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Gold prices fall on rate-cut doubts; Copper hit by China weakness

Published 01/17/2024, 12:35 AM
Updated 01/17/2024, 12:35 AM
© Reuters. Gold prices extended losses in Asian trade on Wednesday as hawkish signals from Federal Reserve officials raised more doubts over early interest rate cuts by the central bank, while a rebound in the dollar also dented prices.

Among industrial metals, copper prices came close to a one-month low after middling economic growth figures from top importer China.

Gold prices tumbled from the $2,050 an ounce level on Tuesday after Fed Governor Christopher Waller flagged a cautious approach to rate cuts and said that recent resilience in the U.S. economy will likely delay any potential reductions.

His comments sent the dollar to a one-month high, while also triggering a sharp bounce in Treasury yields, with the 10-year rate crossing the 4% mark.

The prospect of higher-for-longer U.S. interest rates largely offset recent safe-haven demand for gold, and saw traders pivot away from the yellow metal and into the dollar.

Spot gold fell 0.4% to $2,019.70 an ounce, while gold futures expiring in February fell 0.4% to $2,022.90 an ounce by 00:20 ET (05:20 GMT). Both instruments tumbled over 1% each on Tuesday.

More US economic cues awaited as traders trim March rate-cut bets

Markets were now focused squarely on upcoming industrial production and retail sales data for December, which is due later on Wednesday. Any signs of strength in the U.S. economy, particularly consumer spending, gives the Fed more headroom to keep rates higher for longer.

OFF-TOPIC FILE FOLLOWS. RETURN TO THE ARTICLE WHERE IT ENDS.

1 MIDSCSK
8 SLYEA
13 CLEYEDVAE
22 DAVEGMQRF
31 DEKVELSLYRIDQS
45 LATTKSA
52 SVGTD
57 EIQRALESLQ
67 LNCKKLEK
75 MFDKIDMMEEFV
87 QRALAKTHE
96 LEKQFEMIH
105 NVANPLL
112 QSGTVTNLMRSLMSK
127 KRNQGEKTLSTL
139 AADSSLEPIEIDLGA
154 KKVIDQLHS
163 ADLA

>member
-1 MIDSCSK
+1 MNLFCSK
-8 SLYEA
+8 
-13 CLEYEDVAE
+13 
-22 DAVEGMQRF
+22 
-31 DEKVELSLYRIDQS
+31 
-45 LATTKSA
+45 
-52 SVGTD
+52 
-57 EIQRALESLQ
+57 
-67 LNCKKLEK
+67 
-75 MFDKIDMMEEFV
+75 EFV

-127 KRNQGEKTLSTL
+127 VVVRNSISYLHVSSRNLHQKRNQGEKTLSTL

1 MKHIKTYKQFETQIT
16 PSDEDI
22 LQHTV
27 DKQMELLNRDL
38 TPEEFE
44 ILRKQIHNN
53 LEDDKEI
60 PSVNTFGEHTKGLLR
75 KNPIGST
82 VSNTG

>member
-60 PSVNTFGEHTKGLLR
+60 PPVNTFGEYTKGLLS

Traders were seen slightly trimming their bets on a March rate cut by the central bank, according to the CME Fedwatch tool. Markets see a 62.8% chance of a 25 basis point cut, down from 66.1% seen a day earlier.

Higher rates push up the opportunity cost of investing in bullion, and limit capital flows into gold as traders seek better yields in debt. This trend had weighed on the yellow metal over the past two years.

While gold saw some safe haven demand amid increasing military action in the Middle East, this was also offset by traders instead seeking safe haven in the dollar.

Still, the yellow metal stands to benefit from an eventual decline in U.S. interest rates this year.

Copper sinks as China GDP disappoints

Copper futures expiring in March fell 0.5% to $3.7492 a pound, and were within sight of their weakest levels since early-December.

The red metal was hit with a fresh wave of selling after data showed China’s gross domestic product grew slightly less than expected in the fourth quarter.

While GDP growth still beat a 5% government target for 2023, it was also driven chiefly by a low base for comparison from 2022. Other weak indicators for December also set a weak tone for China going into 2024.

Copper prices came under renewed pressure in recent weeks as markets feared that worsening economic conditions in China will eat into demand. Declining global demand for electric vehicles also cast a pall over expectations for copper demand.

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